I am currently saving hashed passwords for my website. Passwords are salted and then hashed using SHA3-512. I understand the security level of SHA3-512, as it is for all Keccak algorithms, is half the capacity (as it is explained here) , so 512 bits in this case.

My question is, how does re-hashing the resulting hash n times affect the security? Is there a way to effectively compute that? In the scenario of someone stealing the database, what difference would it make having the password hashed, say, 500 times vs just once?

I have seen a similar discussion about entropy after re-hashing here, but they don't address security.

  • $\begingroup$ this might help $\endgroup$
    – Aven Desta
    Mar 30, 2020 at 19:34

1 Answer 1


By using more iterations you increase the work factor that an attacker needs to deal with needed to conduct a brute force attack. This is a good thing. More is generally better as long as it doesn't affect user satisfaction with UI responsiveness. I think 10,000 iterations would be considered a low number at this point. 50,000 or 100,000 would be preferred.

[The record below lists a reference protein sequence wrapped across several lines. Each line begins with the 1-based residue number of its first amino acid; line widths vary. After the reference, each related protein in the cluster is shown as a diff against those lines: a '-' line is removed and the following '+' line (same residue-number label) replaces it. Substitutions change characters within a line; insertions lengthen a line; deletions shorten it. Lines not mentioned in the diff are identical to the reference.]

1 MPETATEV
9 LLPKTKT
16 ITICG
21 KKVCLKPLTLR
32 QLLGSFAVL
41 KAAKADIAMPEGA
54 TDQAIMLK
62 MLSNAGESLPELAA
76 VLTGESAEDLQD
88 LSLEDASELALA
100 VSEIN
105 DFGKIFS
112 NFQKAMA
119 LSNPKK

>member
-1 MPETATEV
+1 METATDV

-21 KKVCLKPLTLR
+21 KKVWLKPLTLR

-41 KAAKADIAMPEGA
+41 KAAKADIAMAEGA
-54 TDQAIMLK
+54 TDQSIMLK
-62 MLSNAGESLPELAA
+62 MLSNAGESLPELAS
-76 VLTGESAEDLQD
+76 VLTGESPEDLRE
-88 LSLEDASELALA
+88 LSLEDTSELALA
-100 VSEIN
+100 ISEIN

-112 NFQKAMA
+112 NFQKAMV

Indeed one needs to consider the usual advice for password hashing,

  • Salt stored on the DB to disable Rainbow Table attack
  • Pepper stored on the Application server so that DB only attack will fail.
  • Work factor to increase the attack time by brute-forcing the users's passwords
  • Huge memory requirements against massive parallel run like in ASIC.

The good candidates for password hashing algorithms are PBKDF2, Scrypt, and Argon2id, the last one was the winner of the password hashing competition and should be preferable whenever available.

  • $\begingroup$ I see. So it's the "same security strength" but it'll make it more time consuming for the attacker, so the point is to try and make it unfeasible. I'll upvote as soon as I get enough reputation. $\endgroup$
    – KurtWegner
    Mar 30, 2020 at 19:12

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